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May 18, 2018

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Established in 2015, with a generous gift from Mike Lazaridis and funding from the Government of Ontario, the Lazaridis Institute is working to increase Canadian prosperity by making national technology entrepreneurs globally competitive. One pillar of the Lazaridis Institute is research, with a focus on how tech firms can successfully move from startup to stay-up and then transition to scale-up in the global market.

To fulfil its research mandate, the Lazaridis Institute provides annual seed grants. These grants support early stage research projects, and are intended to help faculty and graduate students study a variety of management issues faced by tech firms at various stages of development.

Earlier this spring, the Lazaridis Institute’s Research Advisory Committee announced the 2018 recipients:

  • Ammara Mahmood (Marketing) with N. Vulkan and T. Hellmann (UK): Impact of Equity Crowdfunding on Product Innovation and Adoption
  • Bill Morrison and Bradley Ruffle (Economics): Do Pre-filled Online Forms Encourage More Accurate Reporting?
  • Hamid Noori (ODS): IoT-Enabled Business Models in Product-Service Systems
  • Ivona Hideg (OB/HRM) with S. Mor (Israel), F. Godart (France), Y. Engel (Netherlands): Tackling the Gender Gap in Enterprise – The Role of Benevolent Sexist Attitudes in Underfunding of Female-Led Ventures
  • Ling Chu, Robert Mathieu and Chima Mbagwu (Accounting): Non-GAAP Disclosures in Canadian High Technology Companies
  • Simon Taggar (OB/HRM) and Anne Domurath (Policy) with Nicole Coviello (Marketing): Developing Scalable Businesses: A Study of High-Technology Accelerator’s Outcomes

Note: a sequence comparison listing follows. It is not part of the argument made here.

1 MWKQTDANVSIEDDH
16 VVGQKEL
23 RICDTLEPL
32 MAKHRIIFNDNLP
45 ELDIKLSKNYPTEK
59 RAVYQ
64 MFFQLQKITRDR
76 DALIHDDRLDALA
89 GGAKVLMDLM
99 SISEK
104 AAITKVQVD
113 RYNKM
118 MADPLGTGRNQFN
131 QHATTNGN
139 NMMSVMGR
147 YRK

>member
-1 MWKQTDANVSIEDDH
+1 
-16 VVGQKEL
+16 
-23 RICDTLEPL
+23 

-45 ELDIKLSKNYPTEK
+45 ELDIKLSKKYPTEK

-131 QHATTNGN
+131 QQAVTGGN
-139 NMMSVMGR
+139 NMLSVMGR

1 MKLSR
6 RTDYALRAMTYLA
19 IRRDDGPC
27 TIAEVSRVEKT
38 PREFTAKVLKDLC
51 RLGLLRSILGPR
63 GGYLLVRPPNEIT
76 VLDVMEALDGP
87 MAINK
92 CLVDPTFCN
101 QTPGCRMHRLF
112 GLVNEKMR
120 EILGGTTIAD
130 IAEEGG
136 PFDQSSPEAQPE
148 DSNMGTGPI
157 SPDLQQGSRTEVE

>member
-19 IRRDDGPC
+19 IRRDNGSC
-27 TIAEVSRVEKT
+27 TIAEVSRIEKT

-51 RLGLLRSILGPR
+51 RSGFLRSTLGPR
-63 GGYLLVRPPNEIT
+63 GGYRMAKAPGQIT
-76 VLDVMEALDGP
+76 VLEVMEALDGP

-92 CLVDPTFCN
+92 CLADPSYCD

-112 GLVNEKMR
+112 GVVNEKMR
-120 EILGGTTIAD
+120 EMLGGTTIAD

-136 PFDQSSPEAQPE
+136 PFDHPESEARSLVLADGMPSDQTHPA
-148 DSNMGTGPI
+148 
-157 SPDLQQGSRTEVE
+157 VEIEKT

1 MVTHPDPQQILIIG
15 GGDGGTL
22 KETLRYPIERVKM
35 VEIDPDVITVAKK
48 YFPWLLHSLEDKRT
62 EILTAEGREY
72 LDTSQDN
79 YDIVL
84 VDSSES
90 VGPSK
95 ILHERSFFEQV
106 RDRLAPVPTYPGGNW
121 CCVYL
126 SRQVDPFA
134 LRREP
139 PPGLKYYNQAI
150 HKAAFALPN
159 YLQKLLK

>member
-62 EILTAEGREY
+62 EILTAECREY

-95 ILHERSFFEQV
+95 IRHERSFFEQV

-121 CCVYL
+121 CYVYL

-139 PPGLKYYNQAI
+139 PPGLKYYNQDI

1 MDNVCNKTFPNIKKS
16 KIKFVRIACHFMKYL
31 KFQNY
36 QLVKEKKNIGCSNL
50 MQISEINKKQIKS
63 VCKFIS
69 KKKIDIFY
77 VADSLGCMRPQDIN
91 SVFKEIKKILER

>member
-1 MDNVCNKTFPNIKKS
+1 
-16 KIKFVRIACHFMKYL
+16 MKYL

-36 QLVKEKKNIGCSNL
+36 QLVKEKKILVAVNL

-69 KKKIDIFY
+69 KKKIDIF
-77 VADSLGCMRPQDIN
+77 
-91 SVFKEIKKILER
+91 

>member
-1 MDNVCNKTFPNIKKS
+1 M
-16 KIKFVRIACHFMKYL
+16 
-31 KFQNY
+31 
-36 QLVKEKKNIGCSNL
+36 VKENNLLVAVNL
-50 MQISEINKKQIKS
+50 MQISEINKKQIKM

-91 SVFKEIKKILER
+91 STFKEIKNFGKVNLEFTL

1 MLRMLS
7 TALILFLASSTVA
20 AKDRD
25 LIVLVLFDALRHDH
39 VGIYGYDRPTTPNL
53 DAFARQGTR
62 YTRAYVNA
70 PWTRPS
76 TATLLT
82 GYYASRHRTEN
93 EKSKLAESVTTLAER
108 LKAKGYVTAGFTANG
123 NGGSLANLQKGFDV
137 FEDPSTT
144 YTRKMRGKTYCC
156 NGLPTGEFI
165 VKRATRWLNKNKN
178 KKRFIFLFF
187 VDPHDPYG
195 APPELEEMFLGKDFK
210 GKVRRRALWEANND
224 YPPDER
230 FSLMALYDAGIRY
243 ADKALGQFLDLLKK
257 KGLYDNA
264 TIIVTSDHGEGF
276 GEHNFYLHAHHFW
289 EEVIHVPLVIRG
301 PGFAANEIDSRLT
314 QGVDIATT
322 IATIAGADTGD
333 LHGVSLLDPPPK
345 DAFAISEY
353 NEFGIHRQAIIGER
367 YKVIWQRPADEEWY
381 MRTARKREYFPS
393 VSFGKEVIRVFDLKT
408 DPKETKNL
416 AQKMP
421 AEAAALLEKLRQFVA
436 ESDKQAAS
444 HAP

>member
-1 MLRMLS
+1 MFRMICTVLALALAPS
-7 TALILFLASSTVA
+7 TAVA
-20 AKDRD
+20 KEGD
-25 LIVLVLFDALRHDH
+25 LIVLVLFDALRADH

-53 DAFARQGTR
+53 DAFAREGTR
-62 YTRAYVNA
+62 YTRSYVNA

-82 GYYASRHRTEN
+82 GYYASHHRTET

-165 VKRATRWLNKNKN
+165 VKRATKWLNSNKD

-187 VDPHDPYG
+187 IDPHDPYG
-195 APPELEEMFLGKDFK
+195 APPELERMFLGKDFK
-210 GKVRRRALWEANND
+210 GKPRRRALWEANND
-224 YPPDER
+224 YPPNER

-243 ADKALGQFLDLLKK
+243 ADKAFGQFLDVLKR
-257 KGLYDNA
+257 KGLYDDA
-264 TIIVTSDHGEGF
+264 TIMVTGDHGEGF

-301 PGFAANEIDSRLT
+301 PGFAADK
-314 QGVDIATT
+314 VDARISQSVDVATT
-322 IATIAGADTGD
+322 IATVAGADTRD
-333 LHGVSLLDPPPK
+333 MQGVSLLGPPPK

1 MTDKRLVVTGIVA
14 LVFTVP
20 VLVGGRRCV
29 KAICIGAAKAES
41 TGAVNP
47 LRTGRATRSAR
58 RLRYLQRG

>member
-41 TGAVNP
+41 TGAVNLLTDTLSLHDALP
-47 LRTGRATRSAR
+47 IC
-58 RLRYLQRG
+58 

“The research we’ve funded this year addresses a variety of issues pertinent to high-growth technology firms,” says Nicole Coviello, research director, Lazaridis Institute and professor of marketing. “One project investigates how the pressure-cooker environment of an accelerator impacts the individuals and teams trying to develop scalable businesses. Another pertains to gender issues and one of our studies explores this issue in the context of under-funded female-led ventures.”

The topics and research of the successful recipients are all germane to today’s tech companies, and will help founders and teams as they move from startup through to stay-up, then scale-up in global markets.

“The Lazaridis Institute seed funding is very important to our research program,” says William Morrison, associate professor of economics. “It gives us the ability to begin a series of decision experiments in which participants will complete a number of incentivized decision tasks. This approach guarantees that participants have an incentive to make choices that are in their best interests, but it gets expensive and so the Lazaridis Institute funding is a crucial first step to implementing our research and collecting this valuable data.”

This year’s recipients are all excited about the opportunities this funding provides.

“Gender bias is big in the tech industry,” says Ivona Hideg, assistant professor of organizational behaviour and human resource management. “Women entrepreneurs earn less – both because they ask for it, and initial research tells us also because venture capitalists don’t want to put too much pressure on them and their many roles.” Hideg and her colleagues are going to look at this phenomenon (called benevolent sexism), to see the role it plays in female-led startups.

“It’s good to have this funding available,” says Hamid Noori, executive director, Lazaridis Executive Master’s in Technology Management, and chair professor in enterprise integration and technology management. “It allows us to explore new research ideas in the areas of technology and innovation.”

To learn more about the Lazaridis Institute and its research projects please visit lazaridisinstitute.ca.

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